Every owner used the bells in their own creative and traditional ways. One more example of it can be seen in the bells with colorful ceramic beads pour in thread.

Bells (8”-11” bells) that sound sweet are called ‘chada’ which means sweet voice and the bells which sound heavy and loud are called ‘dokkad’ which means double sound.

Bells (12”-15”) are called ‘Chadak’ that means thick voice.

Bells (13”-15”) are called ‘ghant’ which makes mix of both sweet and loud sound.

Generally around six notes are possible on single bell. The bells are categorized on the basis of the sound they make and even the size. However Maldhar has their own way of distinguishing the bells. Bells with sweeter sound are ‘Kharua’ means sweet sound and is compared to cuckoo’s voice in contrast to this bells with loud and heavy sound called ‘dokkad’ means harsh sound and is compared to crow voice

The 13” bell is used for the cattle herd leader who leads the herd while home coming after grazing.

Bells from size 4-6 are used in cows and buffaloes that are generally left behind in the herd, so that when they don’t come back in time the sound of the bell could help in locating them and thus avoiding any kind of accident or missing. 2-3 size bells are used in goats, sheep and camels. 



The bells were really powerful, successful and peaceful way of communication in the older times. However, sadly this culture is disappearing as the big size bells are really expensive. The single 13 size bell can cost anywhere between 500-700rs and the bell last for 5-6 years because of rain and extreme weather conditions it corrodes faster, thus decreasing its life span.
In each size five to six different sound notes can be made which makes no two bell sounds alike and thus make every cattle leader’s identity different and avoids confusion. The bells can be constructively divided into 9 elemental. These are Yoke (from which bells are suspended), Crown (Hanging ring), Head, Shoulder, Waist, Sound Ring, Lip, Mouth, and Clapper. Metal bell craft requires highly refined skills and combined family inputs. Artisans dexterously hand set each bell’s unique tone (vaajji) with a tool called an ekalavai, a skill these Kachchh bell makers have mastered over the years.  The quality of a bell’s tone is a reflection of the artisan’s skill and three factors: the size and shape of the bell’s body; the size and shape of the ringer and the shape and curvature of the bell’s lower rim.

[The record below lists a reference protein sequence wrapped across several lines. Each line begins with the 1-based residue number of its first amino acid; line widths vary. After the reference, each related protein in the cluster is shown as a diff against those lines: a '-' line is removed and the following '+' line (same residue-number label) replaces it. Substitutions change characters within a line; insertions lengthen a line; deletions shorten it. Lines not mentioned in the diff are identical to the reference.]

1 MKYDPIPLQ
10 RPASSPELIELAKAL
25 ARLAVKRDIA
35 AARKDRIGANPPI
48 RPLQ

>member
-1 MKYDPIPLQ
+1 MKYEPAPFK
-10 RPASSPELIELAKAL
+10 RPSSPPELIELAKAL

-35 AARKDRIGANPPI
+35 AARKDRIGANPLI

I am working with one unit in Jura from last two months and the unit is headed by Haji Valimamad Suleman Luhar (in photo), under whom his son Kasam Valimamad Luhar and brother in law Amir Hamja Alibhai Luhar works. Haji kaka is the oldest craftsman in this metal bells craft and is the master person for giving sound notes on bells. His bells are distinct for its sound. Hamja bhai is really creative in his ideas and are always ready to work for unconventional ideas and design. I have developed many new finishes on bells some are natural and some applied finishes.





Abdullah Satar Sumar Luhar Jura Wallah Bhai shared really interesting piece of information with me few days back. When he was only 12 years old he joined his family culture of making bells but however his elder brother and father were already into the bells production so he was given the task of assisting with tea and snacks service and even selling the bells in villages.He still remembers carrying a jute bag full of all sizes of bells and going to Jura, Bhuj market and maldhari’s place but contrary to present times the number of bells produced by the whole community in a year then is equivalent to number of bells produced in a day in present time.  Seeing his passion for going into villages for trade got him the award of most prestigious ‘Kamladevi award at the age of 14 only. Now he is 32 years old and has trained his entire brother who are now sharing the same work shed.
This I am talking about some 10 to 12 years back when bells were only used for cattle but now bells are used in a more decorative and creative way and have worldwide customers.
From his memories, 11” bell was called ‘patayi wale’ which carried 1 kilo Grains in it and in ‘Vorah’ market, Bhuj and still this is practiced. 8” bell was called ‘payele wale’ which means it carries 250gms of grain in it. So, it was like measuring bowl too.

Now coming to the raw materials lots have changed so far. The craft that was pure form of recycle now also rely on fresh mild sheet rolls. However, in the ancient time the Iron sheets was available in its pure (wrought iron) form that is why the bell used to withstand extreme weather and still survived by many ages but in present time sheets which are available are mild steel which has a high corrosion rate because of its high carbon content.